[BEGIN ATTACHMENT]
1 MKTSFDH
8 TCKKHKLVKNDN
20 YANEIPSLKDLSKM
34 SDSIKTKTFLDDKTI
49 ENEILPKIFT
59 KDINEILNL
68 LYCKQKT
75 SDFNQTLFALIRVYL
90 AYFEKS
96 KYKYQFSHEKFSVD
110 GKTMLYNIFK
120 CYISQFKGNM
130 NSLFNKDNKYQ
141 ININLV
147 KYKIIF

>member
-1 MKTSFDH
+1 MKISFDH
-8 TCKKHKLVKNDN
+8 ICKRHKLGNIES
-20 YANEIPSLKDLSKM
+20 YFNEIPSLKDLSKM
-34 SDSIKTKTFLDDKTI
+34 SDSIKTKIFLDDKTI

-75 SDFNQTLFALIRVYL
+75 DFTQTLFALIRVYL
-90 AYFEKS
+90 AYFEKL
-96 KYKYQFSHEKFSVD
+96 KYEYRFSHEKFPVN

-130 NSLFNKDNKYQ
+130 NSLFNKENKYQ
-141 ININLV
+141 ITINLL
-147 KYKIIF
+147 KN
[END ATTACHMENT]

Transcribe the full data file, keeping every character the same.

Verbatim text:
1 MKTSFDH
8 TCKKHKLVKNDN
20 YANEIPSLKDLSKM
34 SDSIKTKTFLDDKTI
49 ENEILPKIFT
59 KDINEILNL
68 LYCKQKT
75 SDFNQTLFALIRVYL
90 AYFEKS
96 KYKYQFSHEKFSVD
110 GKTMLYNIFK
120 CYISQFKGNM
130 NSLFNKDNKYQ
141 ININLV
147 KYKIIF

>member
-1 MKTSFDH
+1 MKISFDH
-8 TCKKHKLVKNDN
+8 ICKRHKLGNIES
-20 YANEIPSLKDLSKM
+20 YFNEIPSLKDLSKM
-34 SDSIKTKTFLDDKTI
+34 SDSIKTKIFLDDKTI

-75 SDFNQTLFALIRVYL
+75 DFTQTLFALIRVYL
-90 AYFEKS
+90 AYFEKL
-96 KYKYQFSHEKFSVD
+96 KYEYRFSHEKFPVN

-130 NSLFNKDNKYQ
+130 NSLFNKENKYQ
-141 ININLV
+141 ITINLL
-147 KYKIIF
+147 KN